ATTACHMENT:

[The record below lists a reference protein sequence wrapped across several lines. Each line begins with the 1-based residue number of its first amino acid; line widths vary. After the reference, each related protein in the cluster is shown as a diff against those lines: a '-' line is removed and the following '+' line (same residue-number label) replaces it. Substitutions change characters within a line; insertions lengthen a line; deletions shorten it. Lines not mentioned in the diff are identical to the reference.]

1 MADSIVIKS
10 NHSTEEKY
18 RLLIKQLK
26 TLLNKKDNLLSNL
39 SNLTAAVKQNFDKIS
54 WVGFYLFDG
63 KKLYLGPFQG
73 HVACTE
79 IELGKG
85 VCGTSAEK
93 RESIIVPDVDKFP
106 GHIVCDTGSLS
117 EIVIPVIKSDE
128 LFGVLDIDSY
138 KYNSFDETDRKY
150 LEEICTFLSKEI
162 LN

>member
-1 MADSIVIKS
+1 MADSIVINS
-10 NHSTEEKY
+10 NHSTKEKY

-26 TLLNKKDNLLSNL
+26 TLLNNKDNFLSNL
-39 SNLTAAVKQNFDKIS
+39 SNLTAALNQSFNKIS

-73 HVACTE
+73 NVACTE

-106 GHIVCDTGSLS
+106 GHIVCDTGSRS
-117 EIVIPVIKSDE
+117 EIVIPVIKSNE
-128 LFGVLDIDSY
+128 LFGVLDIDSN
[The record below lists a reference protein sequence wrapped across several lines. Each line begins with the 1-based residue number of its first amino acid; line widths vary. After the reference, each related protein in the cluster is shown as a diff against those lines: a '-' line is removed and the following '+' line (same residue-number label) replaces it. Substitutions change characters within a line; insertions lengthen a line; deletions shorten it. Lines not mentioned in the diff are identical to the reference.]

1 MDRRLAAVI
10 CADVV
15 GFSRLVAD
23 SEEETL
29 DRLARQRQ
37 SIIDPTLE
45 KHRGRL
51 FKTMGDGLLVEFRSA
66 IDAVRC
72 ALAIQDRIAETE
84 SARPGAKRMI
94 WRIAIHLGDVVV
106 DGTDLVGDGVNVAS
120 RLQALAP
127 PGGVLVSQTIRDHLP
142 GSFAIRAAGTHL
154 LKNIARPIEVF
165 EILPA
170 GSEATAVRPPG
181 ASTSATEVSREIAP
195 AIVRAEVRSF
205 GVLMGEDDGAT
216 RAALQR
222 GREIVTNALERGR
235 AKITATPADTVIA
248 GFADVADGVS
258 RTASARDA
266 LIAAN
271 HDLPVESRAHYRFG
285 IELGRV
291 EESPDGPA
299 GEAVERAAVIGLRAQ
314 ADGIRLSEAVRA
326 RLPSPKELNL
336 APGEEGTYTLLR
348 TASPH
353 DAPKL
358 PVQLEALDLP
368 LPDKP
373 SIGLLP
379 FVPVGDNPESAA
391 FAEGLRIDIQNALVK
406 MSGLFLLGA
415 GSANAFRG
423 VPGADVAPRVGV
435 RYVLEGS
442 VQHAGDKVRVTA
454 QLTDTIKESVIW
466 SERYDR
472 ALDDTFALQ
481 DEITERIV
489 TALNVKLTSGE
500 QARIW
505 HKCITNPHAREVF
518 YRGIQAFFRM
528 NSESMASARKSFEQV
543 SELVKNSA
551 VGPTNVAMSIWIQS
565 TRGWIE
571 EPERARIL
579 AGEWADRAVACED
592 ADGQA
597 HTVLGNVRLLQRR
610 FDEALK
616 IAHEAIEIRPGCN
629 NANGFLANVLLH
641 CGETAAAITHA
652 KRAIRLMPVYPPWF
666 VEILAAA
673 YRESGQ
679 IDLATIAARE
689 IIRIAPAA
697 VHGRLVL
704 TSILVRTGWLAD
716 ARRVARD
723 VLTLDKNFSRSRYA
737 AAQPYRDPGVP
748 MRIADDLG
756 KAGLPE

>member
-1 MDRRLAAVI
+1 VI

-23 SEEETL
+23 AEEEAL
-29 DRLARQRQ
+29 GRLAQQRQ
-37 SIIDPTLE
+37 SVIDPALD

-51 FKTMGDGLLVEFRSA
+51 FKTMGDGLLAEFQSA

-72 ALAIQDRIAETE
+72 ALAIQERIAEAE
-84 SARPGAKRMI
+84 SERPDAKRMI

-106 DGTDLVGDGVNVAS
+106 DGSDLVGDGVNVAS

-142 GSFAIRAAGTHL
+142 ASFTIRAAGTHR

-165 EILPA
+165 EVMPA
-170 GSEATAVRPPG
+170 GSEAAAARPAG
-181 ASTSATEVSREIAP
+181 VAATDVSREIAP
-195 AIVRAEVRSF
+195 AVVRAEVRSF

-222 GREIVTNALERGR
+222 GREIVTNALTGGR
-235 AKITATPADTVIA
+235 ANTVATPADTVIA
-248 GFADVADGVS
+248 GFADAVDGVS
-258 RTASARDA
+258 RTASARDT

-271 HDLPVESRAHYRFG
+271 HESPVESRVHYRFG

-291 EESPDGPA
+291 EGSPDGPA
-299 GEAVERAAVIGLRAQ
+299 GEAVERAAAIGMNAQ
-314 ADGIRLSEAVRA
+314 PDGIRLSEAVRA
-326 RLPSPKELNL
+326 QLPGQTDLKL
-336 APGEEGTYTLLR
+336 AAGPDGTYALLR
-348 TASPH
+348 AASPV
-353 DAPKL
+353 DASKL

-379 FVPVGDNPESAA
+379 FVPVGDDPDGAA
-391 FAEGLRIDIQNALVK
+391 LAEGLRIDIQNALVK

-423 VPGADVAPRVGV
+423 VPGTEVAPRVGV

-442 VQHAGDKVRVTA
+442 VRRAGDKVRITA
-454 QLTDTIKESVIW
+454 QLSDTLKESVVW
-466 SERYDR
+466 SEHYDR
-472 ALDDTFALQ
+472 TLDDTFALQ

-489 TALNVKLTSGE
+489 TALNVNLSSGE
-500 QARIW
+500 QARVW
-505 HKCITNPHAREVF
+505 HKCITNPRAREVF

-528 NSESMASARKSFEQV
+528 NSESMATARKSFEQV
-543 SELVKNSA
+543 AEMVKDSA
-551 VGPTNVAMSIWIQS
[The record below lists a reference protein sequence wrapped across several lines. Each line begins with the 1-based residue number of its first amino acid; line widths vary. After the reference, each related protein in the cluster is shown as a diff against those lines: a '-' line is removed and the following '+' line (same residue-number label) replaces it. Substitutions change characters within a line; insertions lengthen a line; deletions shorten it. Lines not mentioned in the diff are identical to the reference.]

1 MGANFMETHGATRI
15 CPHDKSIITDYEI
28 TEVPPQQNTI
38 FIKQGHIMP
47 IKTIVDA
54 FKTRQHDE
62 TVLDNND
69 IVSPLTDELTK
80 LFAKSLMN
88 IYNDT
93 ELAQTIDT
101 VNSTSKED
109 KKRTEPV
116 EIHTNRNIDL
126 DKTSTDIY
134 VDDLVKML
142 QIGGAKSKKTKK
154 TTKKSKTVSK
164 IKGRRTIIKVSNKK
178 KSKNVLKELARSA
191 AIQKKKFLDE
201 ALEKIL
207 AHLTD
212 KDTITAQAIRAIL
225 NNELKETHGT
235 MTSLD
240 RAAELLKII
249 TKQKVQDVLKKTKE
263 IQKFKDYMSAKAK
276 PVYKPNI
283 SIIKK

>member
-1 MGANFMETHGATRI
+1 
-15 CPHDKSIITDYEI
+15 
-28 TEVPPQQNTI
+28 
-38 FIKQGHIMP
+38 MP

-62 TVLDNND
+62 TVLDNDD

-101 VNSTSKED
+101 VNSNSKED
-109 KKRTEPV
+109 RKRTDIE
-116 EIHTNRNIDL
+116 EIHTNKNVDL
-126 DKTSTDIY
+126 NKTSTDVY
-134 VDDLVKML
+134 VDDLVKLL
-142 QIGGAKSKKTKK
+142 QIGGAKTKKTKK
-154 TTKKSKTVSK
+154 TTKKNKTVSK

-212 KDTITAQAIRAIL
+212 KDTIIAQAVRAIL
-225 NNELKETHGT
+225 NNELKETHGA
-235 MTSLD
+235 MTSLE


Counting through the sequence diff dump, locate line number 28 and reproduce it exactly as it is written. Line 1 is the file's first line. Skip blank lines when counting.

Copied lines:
-73 HVACTE